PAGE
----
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Jan 24

When Investing, Don’t Think About the Patriots

by Ethan Gilbert

This past weekend, the New England Patriots did it again. Down 10 in the 4th, star quarterback Tom Brady orchestrated two scoring drives to pull off another comeback victory. In two weekends, the Pats will try to win their 3rd Super Bowl in 4 years – headlining a host of impressive statistics dating back to 2001.

But as loyal CNYers, we know this run will come to an end. Brady, already 40 years old, will age, coach Belichik will retire, and the Bills and Giants will once again meet in the Super Bowl.

We’ve seen it in other sports: The UCLA Bruins under Wooden, the Celtics with Bill Russell, and the Yankees in the 1950s. Teams have great runs, but sooner or later they have losing records. This pattern transcends most facets of life. When we perceive something to be at a peak, we say it’s only a matter of time before it’s worse than it is today.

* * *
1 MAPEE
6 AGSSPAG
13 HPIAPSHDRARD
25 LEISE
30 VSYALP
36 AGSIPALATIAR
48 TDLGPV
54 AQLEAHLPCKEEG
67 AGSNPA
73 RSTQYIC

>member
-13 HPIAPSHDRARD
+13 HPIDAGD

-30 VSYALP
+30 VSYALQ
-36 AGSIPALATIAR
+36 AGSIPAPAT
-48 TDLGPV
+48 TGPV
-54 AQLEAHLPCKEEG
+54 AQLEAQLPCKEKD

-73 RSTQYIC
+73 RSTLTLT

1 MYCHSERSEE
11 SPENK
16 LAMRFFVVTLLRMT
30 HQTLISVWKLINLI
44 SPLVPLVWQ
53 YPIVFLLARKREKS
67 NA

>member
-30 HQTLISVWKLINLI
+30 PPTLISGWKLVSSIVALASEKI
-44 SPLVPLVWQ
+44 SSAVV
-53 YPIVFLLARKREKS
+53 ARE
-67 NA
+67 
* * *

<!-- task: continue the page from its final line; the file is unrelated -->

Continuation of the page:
The stock market doesn’t play by these rules. It’s normal to think because the market is at an all-time high it must go down, but it mustn’t. The stock market and the Patriots have enjoyed similar recent success, but they will have different futures.

Markets go up over time. Since 1978, we’ve had 40 “year-ends.” Money invested in the S&P 500 has hit a new end-of-year-high in 27 of those 40 years. Having the stock market trading at or near an all-time high isn’t cause for panic; it’s common!

We just hit our sixth consecutive year of a new high. This is a great stretch, but in the 80s and 90s we saw runs of eight and nine years respectively. The current run could last for 12 years, or it could end this next year.

No one knows for sure what the market will do, but cash is a poor long-term investment and the stock market has rewarded those who stuck with it through the ups and downs. $1 invested 40 years ago is worth $80 today.

While markets go up over time, they do have temporary periods of declines. As investors, we need to determine the right diversified mix of stocks and bonds that allows us to benefit from being invested while protecting us when times are bad.

And when the stock market inevitably performs poorly, Tom Brady will be jealous. For unlike Mr. Brady, the stock market’s best days are still to come, but Brady is better now than he will be at 45. Well it’s Tom Brady, let’s say 50 to be safe.

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